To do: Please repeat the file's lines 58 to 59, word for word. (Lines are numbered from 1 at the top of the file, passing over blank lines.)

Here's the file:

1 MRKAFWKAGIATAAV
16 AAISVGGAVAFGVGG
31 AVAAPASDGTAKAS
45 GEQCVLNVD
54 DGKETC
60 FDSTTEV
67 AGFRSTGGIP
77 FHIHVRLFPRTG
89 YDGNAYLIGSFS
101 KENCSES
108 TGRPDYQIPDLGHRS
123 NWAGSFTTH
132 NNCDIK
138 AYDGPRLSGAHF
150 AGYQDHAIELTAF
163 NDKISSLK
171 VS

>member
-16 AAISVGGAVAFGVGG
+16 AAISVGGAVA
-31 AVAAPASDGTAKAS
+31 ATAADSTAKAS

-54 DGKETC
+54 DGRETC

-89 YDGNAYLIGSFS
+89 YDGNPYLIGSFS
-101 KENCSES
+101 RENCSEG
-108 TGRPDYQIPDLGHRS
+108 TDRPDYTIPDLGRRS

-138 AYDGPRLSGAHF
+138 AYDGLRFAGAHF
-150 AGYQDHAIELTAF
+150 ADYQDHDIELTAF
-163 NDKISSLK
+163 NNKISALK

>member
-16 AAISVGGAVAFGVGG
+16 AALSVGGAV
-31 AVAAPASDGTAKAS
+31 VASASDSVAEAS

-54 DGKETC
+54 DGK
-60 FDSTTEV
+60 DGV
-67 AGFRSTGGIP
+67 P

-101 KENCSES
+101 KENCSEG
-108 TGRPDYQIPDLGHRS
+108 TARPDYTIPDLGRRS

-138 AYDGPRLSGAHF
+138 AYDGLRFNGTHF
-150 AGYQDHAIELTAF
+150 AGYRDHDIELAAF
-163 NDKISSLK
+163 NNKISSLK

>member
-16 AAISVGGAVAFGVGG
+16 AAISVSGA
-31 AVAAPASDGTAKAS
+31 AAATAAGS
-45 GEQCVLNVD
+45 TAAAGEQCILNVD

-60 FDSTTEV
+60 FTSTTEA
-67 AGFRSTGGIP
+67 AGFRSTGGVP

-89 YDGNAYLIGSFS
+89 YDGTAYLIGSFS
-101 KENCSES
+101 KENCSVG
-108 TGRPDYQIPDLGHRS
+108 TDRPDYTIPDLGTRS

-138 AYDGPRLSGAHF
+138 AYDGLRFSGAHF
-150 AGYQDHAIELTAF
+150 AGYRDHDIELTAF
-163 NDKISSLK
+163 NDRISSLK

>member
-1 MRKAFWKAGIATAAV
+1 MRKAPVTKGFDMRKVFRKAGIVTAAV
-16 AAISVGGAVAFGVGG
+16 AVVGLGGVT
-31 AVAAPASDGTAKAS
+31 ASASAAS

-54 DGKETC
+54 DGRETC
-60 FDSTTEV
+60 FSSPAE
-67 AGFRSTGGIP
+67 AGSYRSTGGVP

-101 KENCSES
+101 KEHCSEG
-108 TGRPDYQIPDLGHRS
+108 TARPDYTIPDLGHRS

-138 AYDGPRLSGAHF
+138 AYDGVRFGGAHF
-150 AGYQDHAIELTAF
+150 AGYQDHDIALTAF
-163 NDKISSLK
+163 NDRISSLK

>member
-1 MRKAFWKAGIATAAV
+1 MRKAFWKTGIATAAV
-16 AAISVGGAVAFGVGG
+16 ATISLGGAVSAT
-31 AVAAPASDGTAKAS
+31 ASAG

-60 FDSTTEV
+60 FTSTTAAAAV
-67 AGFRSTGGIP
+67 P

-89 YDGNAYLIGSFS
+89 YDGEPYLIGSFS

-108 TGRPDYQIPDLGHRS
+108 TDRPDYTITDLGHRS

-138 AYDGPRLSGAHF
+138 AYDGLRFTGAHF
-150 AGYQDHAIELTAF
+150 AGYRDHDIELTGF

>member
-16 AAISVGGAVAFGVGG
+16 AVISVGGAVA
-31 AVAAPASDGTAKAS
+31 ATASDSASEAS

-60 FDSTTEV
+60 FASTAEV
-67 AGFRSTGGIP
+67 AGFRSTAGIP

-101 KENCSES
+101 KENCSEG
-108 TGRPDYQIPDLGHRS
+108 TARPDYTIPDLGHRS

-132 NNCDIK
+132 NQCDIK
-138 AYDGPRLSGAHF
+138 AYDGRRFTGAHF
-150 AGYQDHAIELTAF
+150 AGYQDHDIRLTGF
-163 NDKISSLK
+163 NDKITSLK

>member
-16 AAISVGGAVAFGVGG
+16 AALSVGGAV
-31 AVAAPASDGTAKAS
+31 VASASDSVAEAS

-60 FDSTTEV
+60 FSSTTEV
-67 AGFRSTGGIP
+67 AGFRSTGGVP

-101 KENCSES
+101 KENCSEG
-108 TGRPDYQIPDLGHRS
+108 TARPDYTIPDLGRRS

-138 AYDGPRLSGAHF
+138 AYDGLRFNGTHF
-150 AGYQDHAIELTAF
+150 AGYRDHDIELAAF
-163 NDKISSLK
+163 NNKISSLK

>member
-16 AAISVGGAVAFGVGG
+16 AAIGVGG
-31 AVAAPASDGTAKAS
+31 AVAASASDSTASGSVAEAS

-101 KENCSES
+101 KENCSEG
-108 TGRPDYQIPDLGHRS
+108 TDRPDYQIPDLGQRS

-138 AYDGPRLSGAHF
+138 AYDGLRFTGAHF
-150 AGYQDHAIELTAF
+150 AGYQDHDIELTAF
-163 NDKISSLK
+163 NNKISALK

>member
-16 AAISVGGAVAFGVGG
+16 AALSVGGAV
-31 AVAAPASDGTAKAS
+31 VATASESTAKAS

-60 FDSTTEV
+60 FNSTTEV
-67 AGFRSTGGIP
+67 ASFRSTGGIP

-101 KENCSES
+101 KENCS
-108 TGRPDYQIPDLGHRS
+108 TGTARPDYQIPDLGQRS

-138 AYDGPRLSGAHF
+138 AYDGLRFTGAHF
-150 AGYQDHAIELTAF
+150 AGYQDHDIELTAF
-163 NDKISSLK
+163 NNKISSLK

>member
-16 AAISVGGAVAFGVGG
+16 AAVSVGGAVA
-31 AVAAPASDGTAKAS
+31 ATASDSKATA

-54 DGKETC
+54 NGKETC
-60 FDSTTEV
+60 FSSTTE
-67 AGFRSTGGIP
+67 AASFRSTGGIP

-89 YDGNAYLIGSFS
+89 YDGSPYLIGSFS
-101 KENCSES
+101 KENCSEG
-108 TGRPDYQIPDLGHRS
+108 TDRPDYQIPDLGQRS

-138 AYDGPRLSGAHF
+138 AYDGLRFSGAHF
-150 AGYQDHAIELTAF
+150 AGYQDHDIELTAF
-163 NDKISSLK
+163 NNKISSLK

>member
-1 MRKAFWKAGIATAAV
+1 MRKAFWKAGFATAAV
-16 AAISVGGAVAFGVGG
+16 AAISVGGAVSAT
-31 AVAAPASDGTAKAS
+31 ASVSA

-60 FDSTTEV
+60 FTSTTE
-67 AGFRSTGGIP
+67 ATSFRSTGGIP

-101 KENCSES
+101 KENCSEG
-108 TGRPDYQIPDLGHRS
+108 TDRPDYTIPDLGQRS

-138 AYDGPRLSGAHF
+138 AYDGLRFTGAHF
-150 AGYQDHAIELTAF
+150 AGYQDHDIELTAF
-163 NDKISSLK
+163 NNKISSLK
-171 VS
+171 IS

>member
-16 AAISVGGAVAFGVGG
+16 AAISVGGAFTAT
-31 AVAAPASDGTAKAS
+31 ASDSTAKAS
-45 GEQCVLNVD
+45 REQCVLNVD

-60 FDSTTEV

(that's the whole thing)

>member
-16 AAISVGGAVAFGVGG